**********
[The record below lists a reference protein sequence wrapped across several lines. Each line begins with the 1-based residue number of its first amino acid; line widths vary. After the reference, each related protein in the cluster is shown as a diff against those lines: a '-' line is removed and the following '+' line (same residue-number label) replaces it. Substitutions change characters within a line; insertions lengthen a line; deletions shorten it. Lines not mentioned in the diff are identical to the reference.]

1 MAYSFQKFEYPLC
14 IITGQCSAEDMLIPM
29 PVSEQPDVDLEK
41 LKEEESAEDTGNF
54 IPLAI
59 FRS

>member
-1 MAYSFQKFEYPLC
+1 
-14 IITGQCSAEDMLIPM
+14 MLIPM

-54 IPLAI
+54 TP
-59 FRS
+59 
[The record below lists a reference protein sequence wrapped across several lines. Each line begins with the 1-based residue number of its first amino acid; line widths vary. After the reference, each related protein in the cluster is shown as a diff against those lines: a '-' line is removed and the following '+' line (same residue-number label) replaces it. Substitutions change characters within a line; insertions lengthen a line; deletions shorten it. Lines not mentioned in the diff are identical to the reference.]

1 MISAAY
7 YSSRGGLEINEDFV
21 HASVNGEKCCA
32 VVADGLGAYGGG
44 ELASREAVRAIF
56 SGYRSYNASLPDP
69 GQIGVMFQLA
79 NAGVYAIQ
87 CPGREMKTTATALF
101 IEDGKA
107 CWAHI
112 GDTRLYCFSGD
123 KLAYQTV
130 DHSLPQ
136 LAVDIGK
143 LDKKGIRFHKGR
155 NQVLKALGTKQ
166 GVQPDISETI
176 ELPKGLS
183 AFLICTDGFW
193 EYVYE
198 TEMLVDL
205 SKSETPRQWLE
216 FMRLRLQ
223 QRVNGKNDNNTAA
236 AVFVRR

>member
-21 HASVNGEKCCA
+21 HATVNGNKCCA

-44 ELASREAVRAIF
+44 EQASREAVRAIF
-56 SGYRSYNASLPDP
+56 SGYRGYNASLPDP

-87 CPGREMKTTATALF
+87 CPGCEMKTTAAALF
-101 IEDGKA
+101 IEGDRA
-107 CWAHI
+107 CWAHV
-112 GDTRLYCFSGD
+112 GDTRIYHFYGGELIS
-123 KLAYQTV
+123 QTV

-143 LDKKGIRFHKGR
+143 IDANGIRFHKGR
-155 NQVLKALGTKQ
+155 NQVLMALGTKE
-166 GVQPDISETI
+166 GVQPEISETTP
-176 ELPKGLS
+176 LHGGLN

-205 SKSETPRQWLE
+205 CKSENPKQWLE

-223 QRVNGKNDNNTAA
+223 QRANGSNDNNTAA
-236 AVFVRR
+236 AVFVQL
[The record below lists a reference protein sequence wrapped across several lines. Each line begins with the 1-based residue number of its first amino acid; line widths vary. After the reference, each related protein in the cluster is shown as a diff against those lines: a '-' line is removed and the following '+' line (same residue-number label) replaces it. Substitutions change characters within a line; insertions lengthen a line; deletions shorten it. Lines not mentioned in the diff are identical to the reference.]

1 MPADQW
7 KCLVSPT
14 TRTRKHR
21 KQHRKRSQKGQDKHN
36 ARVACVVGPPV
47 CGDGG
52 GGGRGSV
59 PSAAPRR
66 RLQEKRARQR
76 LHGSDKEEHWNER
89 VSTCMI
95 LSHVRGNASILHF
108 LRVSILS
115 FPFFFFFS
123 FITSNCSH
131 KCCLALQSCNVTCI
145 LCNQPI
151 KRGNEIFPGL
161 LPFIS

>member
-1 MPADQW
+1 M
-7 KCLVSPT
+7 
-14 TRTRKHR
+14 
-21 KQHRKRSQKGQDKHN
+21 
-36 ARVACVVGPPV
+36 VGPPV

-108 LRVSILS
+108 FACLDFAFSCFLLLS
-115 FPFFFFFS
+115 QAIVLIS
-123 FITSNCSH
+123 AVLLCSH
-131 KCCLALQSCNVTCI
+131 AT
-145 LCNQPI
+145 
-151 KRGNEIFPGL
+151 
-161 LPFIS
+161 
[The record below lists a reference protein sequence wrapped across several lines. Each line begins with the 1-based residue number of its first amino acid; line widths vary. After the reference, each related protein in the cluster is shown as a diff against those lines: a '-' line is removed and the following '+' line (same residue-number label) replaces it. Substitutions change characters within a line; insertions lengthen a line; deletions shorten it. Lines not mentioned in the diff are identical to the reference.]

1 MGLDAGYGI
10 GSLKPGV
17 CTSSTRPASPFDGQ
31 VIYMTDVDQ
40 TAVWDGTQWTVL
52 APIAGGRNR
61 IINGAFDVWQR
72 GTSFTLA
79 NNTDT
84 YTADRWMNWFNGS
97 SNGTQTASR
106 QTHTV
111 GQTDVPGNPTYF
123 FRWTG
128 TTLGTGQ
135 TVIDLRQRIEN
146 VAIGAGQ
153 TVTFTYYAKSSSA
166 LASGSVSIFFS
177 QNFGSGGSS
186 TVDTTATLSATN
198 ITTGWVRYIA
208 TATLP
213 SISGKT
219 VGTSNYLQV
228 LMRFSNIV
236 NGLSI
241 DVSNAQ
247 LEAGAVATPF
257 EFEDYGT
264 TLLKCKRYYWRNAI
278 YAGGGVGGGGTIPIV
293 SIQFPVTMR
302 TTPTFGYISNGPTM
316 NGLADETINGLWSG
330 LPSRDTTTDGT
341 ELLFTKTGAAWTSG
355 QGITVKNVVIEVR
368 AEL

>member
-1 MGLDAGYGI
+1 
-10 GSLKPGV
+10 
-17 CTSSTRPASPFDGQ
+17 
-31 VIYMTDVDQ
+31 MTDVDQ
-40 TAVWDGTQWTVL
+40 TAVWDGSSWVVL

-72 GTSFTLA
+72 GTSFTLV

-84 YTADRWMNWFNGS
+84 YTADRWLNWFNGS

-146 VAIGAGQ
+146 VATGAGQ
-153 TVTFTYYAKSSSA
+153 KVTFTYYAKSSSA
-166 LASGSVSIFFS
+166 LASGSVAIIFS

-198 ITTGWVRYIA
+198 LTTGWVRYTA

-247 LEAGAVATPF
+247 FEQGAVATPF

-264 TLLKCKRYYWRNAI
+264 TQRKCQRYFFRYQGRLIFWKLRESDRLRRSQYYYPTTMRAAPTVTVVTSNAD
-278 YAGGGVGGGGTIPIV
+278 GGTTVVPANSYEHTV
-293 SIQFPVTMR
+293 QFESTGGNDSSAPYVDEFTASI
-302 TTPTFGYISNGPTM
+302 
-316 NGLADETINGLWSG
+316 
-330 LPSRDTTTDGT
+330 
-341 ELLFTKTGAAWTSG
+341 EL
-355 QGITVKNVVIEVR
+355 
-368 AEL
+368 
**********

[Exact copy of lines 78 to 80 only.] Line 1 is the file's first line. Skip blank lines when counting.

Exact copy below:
14 TRTRKHR
21 KQHRKRSQKGQDKHN
36 ARVACVVGPPV